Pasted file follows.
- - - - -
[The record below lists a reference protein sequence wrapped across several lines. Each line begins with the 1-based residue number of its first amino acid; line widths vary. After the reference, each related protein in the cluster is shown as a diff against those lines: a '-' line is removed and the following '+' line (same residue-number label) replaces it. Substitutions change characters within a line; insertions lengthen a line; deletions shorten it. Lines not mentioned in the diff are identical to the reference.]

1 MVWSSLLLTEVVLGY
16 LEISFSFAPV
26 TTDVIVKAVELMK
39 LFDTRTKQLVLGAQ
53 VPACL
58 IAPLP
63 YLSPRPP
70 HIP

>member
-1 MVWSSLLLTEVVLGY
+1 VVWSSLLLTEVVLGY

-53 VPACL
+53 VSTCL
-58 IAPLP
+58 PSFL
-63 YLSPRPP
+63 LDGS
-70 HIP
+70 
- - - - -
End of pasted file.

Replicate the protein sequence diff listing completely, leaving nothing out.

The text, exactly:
[The record below lists a reference protein sequence wrapped across several lines. Each line begins with the 1-based residue number of its first amino acid; line widths vary. After the reference, each related protein in the cluster is shown as a diff against those lines: a '-' line is removed and the following '+' line (same residue-number label) replaces it. Substitutions change characters within a line; insertions lengthen a line; deletions shorten it. Lines not mentioned in the diff are identical to the reference.]

1 MVWSSLLLTEVVLGY
16 LEISFSFAPV
26 TTDVIVKAVELMK
39 LFDTRTKQLVLGAQ
53 VPACL
58 IAPLP
63 YLSPRPP
70 HIP

>member
-1 MVWSSLLLTEVVLGY
+1 VVWSSLLLTEVVLGY

-53 VPACL
+53 VSTCL
-58 IAPLP
+58 PSFL
-63 YLSPRPP
+63 LDGS
-70 HIP
+70 